AFTER almost two decades working in the field of child protection, it is rare that I find myself actually trembling with rage, but yesterday morning on my usual commute to work, I experienced just such a paroxysm of emotion.
The cause for this anger was a news item which informed me that Dr Denis Brennan, the Bishop of Ferns, was inviting parishioners (and any individual priests who felt so inclined) to donate money to assist the church in footing a bill, the tally for which comes to more than €10m, to meet the legal costs of defending civil cases brought against the diocese in relation to clerical sexual abuse. In other words the Roman Catholic Church in Ferns is asking the victims of its own bitter failings to pay the price for the crime -- it is a request which beggars belief.
I grew up in Ferns. When I was eight, my class in primary school was moved to the local church for the year, while new classrooms were fitted for us in the local CBS. This was the first time I would realise that all was not as it should be. Several boys in my class were picked as altar boys to serve at the 10 o'clock Mass by the local curate. At eight years old, I could simply not understand why one of the boys in particular would come back to class after each Mass in tears. I wrote it off as nerves, or maybe that he was simply not a very good altar server, and had been chided for his liturgical failings.
It was many years later, when the priest in question was prosecuted as part of the Ferns Inquiry, that I understood what I had been seeing.
Much has been written about the social implications of clerical abuse in Ireland. The reports into clerical abuse in Ferns and Dublin have shown a distressing level of complicity within the wider community. How could the police, the health service, schools and many private citizens, have sat back and allowed such atrocities to happen? The priest who abused my friends was well-known as having a fondness for his altar boys, yet no one ever confronted him about it. And in its arrogance and lack of self-awareness, the church interpreted this as tacit approval.
Yet these are different times. Survivors and their families have had years to consider what was done, and to feel the anger they are entitled to feel.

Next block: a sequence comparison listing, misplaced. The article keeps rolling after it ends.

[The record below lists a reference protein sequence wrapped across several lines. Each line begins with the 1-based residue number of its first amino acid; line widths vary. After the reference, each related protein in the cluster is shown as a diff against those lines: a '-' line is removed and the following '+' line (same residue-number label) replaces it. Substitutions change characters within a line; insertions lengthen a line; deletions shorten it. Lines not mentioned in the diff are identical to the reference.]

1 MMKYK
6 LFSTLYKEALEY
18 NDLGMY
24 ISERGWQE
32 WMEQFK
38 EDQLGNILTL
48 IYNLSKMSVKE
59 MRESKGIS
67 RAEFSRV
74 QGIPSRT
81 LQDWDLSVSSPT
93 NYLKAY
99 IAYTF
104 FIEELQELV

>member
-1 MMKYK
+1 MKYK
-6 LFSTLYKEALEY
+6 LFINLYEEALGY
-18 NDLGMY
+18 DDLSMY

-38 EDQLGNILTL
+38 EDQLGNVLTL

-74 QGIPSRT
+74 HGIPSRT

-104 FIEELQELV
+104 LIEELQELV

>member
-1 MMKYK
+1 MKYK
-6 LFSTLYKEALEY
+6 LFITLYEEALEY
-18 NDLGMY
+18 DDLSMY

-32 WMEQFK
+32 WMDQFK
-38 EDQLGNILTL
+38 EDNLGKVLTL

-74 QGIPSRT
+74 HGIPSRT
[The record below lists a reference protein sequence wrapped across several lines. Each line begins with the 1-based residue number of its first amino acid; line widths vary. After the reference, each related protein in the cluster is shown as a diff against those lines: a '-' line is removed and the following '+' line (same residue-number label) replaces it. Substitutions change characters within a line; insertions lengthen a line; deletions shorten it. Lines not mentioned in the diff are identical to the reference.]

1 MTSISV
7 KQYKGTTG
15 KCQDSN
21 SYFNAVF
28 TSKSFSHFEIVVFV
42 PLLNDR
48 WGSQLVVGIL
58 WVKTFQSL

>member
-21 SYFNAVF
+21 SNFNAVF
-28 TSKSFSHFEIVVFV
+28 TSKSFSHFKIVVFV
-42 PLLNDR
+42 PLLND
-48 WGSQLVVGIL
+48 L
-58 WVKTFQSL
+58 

WHEN I heard about Bishop Brennan's request, the image that immediately sprang to my mind was of a small, skinny, 13-year-old boy who was a friend of mine in my first year in secondary school. I'll call him Mike, though that was not his name. One day towards the end of the year, our class was brought to a local convent for a day's retreat. That evening, we were sent back to the school -- St Peter's College -- for a Mass and a candlelight ceremony. I played the guitar, and had left my instrument in its case back in the classroom, in the old part of the school, while we were away. I was sent to fetch it for the Mass, and Mike came with me.
The corridors were all in darkness and, as we were in the class, we heard footsteps approaching. Mike froze, went pale and pulled me into a large storage cupboard. I remember vividly that he was shaking with fear, tears coursing down his pallid cheeks.
When the steps had passed, I pulled away and stumbled back out into the room. "What was that all about?" I asked him, trying not to sound annoyed, as he was visibly upset. "That's Father ____", he said. "You don't want to get caught here by him. Not in the dark." I asked Mike why not, but he just shook his head and said he could not even begin to tell me.
That priest was also prosecuted. As I write this, I still see Mike's face and feel him beside me shaking with terror. Mike was a boarder in St Peter's. How many nights did he lie awake, terrified of what might happen to him? How many letters did he write home, begging not to have to stay another awful day in a place where predators stalked the hallways?
Bishop Brennan and his comrades suggest that Mike's family might like to make a contribution to their war chest. I think it is sickening and shameful that they should even dream of such a thing. Some say that the church in Ferns may go bankrupt without help. I say let it. Perhaps going back to the days of the Mass Rocks might teach them some humility.
Shane Dunphy is a child protection expert.